Using High Fields to Combat Ischemic Stroke with Cell Therapy

The World Health Organization has listed stroke as the second most common cause of death world-wide. Limitations of current treatments, such as effectiveness in only a small percentage of patients and decreasing effectiveness with application time after the onset of stroke, make the need for novel treatment methods paramount.

In this webinar, Prof. Samuel Grant, researcher at the National High Magnetic Field Laboratory and FAMU-FSU College of Engineering in Florida, will give insight into his group’s innovative approach to monitor stroke recovery using cell therapy. Working with cellular engineers, adult human mesenchymal stem cells of bone marrow and fat tissue are used to treat ischemic stroke. To monitor the efficacy of cell therapy, Grant directly visualizes sodium, an indicator of tissue vitality. The key to this visualization lies in their 21.1 Tesla instrument run on ParaVision. This ultra-high field strength provides the sensitivity needed to investigate this promising stroke treatment.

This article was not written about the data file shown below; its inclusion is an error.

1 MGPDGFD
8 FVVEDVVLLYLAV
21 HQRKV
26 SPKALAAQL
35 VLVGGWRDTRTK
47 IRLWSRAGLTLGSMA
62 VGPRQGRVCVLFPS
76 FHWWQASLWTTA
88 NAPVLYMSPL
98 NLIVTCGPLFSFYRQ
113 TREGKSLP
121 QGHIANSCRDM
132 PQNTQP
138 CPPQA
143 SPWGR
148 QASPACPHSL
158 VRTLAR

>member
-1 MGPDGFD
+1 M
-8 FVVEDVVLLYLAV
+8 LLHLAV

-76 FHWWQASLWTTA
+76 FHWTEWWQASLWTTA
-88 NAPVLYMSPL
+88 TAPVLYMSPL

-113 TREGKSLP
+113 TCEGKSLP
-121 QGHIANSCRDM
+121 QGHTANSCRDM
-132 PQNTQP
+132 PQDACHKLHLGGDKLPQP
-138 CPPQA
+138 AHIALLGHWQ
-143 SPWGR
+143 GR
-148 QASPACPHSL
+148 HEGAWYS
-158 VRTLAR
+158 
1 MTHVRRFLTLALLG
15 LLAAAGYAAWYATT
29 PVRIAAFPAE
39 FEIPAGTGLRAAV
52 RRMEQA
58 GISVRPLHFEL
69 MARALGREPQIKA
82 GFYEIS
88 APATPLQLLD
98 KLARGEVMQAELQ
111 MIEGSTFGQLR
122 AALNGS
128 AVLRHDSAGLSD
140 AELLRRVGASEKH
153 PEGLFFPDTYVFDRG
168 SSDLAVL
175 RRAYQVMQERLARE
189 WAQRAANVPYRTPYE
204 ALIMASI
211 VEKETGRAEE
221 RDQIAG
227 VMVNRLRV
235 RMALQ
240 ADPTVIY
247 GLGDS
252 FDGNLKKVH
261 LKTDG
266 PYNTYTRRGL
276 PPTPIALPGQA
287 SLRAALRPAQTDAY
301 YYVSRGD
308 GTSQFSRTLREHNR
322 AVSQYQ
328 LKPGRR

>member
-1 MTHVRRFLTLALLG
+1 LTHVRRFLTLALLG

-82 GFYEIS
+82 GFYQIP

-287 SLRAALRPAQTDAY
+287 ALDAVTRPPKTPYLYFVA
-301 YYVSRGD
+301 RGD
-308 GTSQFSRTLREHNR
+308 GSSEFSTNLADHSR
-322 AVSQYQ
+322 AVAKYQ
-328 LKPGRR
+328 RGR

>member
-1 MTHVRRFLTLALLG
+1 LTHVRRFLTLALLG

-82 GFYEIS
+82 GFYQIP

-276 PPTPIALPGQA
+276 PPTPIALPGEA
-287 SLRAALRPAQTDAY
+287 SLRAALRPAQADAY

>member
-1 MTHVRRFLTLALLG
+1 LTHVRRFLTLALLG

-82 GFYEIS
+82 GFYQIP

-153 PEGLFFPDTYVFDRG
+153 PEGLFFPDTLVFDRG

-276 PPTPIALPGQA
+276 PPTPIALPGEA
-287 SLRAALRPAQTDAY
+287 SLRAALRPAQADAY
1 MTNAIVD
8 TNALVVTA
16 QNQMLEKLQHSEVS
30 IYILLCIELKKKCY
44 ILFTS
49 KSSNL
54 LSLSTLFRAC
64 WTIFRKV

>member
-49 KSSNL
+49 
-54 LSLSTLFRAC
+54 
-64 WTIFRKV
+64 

This webinar took place on November 29th, 2018

What to Expect

In this webinar, Grant will discuss this revolutionary approach to stroke treatment as well as the MR approaches developed to optimize the cell therapy. He will explain how sodium can be used as a reliable marker to determine effectiveness of the treatment and how the ultra-high field strength of 21.1 Tesla provides the resolution and sensitivity necessary to make sodium imaging feasible.

Key Topics

Ischemic Stroke

• Current treatment methods and limitations

• Novel stem-cell based therapy


Sodium Imaging

• Sodium as indicator of tissue vitality

• Novel imaging methods


Ultra-High Field MRI



• Higher proton sensitivity

• Higher proton contrast, particularly for susceptibility

• Increased resolution

• Shorter measurement times

• Increased sensitivity for X-nuclei

Who Should Attend?

Researchers focusing on treatments of damage to the brain, such as during stroke, will find this webinar particularly beneficial. Additionally, MRI scientists working with X-nuclei and those interested in ultra-high fields will learn how to make the most of these studies.